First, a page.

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I've Got a Bone to Pick With You!

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I am so excited to be presenting a series of articles on bone health. I sure do have a lot of ideas! I intend for these articles to be informative, entertaining, and frequently viewed from the perspective of an “old bag of bones” to whom I am related – my grandma, Kora.

At nearly 105 years of age, she has a lot to offer in terms of sage advice about health. No, she is not a doctor, but she did raise two of them! Close enough, right? Seriously, these articles will be tempered with just the right amount of fun, flair, and information that you can apply as it pertains to you. And if Kora happens to make you laugh along the way, I could not be happier. After all, laughter is the best medicine!

Now, as much as I hate to admit it, I am 45 years of age. The number bothers me more than anything else. Physically and emotionally, I feel as fit as a 25-year-old. I truly do. At the risk of sounding a bit pompous, I attribute those good feelings to the fact that I have been exercising virtually daily since age 12. I think I have missed a few days for various illnesses, like the stomach flu or something, and I know I took off three days for each of the three babies I had, and then I had foot and knee surgery (due to accidents, not age!) within the last few years, and I took off about two days for each of those events, too.

Other than that, I have not missed a day, and I usually work out at least two hours per day. That alone helps me emotionally and physically, but I have recently tuned into the fact that it has helped my bone health dramatically.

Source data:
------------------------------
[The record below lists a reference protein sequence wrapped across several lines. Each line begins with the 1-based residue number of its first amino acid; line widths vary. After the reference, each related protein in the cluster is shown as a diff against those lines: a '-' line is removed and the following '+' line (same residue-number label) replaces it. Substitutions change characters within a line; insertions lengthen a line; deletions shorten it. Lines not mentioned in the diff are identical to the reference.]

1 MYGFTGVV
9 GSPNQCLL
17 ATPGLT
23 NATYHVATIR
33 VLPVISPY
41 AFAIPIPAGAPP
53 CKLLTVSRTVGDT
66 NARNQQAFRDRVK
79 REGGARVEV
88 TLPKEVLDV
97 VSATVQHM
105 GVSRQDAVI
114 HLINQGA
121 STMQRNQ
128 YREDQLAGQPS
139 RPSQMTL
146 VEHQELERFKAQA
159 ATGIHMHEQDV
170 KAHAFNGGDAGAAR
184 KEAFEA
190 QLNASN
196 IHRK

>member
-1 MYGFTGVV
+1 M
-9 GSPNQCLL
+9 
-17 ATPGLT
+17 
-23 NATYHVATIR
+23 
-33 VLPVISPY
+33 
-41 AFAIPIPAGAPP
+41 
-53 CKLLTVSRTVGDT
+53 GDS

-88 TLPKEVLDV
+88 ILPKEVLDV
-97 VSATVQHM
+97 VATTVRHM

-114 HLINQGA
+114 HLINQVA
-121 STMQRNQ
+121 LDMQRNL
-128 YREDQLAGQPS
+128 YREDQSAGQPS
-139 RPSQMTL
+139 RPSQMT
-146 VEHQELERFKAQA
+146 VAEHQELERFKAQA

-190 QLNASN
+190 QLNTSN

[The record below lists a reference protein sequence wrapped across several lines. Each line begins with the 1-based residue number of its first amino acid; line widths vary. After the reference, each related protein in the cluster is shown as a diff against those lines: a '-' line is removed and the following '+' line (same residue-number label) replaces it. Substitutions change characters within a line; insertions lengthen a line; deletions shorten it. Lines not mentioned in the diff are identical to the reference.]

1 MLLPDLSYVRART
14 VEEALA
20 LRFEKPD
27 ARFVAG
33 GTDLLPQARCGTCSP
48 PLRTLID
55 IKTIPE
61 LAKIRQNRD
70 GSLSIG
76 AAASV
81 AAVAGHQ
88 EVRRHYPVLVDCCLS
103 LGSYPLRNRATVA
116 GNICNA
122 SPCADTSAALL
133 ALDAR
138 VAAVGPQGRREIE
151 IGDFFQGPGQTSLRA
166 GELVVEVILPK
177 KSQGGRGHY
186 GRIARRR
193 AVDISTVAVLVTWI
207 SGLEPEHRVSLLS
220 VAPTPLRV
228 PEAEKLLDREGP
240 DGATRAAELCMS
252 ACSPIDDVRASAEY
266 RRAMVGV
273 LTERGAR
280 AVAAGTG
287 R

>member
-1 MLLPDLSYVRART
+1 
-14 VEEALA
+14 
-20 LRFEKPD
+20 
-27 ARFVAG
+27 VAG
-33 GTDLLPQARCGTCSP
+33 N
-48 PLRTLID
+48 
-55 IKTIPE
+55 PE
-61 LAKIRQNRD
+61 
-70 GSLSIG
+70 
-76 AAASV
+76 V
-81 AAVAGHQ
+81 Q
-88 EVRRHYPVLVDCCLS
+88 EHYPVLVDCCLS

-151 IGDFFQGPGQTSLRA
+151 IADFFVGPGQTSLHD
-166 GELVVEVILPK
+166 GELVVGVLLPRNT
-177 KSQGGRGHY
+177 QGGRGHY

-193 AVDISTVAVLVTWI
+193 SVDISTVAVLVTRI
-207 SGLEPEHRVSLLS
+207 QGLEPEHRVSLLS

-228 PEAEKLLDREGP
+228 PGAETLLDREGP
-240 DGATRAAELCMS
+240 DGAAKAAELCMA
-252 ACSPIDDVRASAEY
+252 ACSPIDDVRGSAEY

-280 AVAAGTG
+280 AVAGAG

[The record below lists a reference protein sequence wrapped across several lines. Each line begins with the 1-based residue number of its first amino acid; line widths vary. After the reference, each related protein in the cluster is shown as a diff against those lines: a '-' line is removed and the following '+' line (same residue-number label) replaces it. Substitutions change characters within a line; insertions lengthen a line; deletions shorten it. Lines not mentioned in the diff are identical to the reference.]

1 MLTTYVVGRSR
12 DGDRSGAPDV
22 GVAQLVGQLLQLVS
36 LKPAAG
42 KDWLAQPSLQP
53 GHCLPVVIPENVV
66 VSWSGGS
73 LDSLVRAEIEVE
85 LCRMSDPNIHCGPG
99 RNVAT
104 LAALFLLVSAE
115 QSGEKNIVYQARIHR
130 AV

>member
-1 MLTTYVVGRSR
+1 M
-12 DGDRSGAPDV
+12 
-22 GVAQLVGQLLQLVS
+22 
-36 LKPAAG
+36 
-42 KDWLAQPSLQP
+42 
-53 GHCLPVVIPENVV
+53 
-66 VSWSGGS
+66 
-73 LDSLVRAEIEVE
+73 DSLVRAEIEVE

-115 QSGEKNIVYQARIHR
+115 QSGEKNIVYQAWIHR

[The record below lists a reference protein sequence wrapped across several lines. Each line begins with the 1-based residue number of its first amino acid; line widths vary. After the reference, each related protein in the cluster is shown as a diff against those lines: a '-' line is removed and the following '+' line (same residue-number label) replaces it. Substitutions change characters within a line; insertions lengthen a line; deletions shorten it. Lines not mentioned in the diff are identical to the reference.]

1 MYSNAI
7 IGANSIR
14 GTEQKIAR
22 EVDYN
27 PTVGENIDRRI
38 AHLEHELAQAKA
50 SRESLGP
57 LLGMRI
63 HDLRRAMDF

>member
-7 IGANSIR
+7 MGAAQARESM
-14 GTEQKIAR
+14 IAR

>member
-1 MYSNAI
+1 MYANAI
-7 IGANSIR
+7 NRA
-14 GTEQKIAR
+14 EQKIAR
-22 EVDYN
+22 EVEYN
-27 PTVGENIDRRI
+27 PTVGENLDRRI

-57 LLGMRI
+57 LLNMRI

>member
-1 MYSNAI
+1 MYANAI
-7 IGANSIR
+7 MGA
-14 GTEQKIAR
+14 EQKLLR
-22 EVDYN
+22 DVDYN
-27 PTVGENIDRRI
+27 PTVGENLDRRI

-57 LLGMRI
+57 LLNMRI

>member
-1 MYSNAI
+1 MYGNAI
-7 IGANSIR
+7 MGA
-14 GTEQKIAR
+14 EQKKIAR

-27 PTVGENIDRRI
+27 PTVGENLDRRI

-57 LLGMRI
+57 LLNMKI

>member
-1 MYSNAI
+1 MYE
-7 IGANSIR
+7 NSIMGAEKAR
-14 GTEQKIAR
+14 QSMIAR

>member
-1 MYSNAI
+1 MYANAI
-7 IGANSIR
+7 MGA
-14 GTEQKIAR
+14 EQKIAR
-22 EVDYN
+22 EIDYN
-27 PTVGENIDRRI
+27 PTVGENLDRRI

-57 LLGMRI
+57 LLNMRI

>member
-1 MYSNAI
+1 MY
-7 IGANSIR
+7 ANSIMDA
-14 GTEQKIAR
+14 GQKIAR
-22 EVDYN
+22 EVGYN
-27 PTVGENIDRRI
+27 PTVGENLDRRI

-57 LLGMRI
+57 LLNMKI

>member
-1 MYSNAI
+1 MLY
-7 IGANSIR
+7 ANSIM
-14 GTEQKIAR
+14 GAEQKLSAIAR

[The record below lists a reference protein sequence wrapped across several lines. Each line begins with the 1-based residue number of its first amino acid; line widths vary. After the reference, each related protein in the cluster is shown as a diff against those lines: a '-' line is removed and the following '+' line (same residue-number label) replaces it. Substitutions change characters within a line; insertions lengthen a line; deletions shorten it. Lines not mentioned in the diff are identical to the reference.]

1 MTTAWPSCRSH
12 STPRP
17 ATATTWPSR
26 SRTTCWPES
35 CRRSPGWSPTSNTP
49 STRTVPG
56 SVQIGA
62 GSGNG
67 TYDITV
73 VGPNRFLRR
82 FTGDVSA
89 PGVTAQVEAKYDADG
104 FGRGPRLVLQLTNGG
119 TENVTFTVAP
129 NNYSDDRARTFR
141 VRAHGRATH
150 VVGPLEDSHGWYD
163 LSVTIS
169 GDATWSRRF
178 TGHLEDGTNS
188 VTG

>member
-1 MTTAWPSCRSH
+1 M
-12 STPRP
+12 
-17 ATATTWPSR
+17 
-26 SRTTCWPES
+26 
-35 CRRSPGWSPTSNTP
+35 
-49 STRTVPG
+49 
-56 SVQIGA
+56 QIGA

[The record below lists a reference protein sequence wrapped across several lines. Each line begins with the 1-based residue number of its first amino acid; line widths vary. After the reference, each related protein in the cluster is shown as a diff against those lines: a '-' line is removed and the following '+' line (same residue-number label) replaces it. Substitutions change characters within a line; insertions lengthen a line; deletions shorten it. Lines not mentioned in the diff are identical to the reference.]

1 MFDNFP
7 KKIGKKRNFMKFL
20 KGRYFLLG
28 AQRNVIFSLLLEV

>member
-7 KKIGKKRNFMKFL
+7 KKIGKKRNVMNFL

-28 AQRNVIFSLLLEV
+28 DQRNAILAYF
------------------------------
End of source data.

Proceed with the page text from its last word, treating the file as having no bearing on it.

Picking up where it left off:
Many of my friends are what I would call “weekend exercisers.” They exercise when they feel they have time and when the urge strikes. Those who are in their 40s, and some even in their 30s, seem to issue regular complaints that their joints hurt or that their feet hurt, or that some bone in their body aches. I then think about myself in relation to their complaints. Truly, I have no physical complaints that constantly plague me. Short of genetics, there have to be other variables that come into play with that.

I look to my grandma, Kora, who has done her “exercises” for as long as I can remember.

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We value and respect our HERWriters' experiences, but everyone is different. Many of our writers are speaking from personal experience, and what's worked for them may not work for you. Their articles are not a substitute for medical advice, although we hope you can gain knowledge from their insight.